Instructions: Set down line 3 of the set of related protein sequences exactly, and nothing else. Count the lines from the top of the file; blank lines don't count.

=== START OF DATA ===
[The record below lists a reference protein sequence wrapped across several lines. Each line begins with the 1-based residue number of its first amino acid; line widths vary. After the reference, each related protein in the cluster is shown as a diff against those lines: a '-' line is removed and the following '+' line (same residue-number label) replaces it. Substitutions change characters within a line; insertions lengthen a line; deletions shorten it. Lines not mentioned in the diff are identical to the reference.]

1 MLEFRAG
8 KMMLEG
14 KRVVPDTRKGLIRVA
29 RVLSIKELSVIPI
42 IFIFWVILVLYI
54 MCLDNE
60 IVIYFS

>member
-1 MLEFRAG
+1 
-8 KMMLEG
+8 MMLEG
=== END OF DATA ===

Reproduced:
8 KMMLEG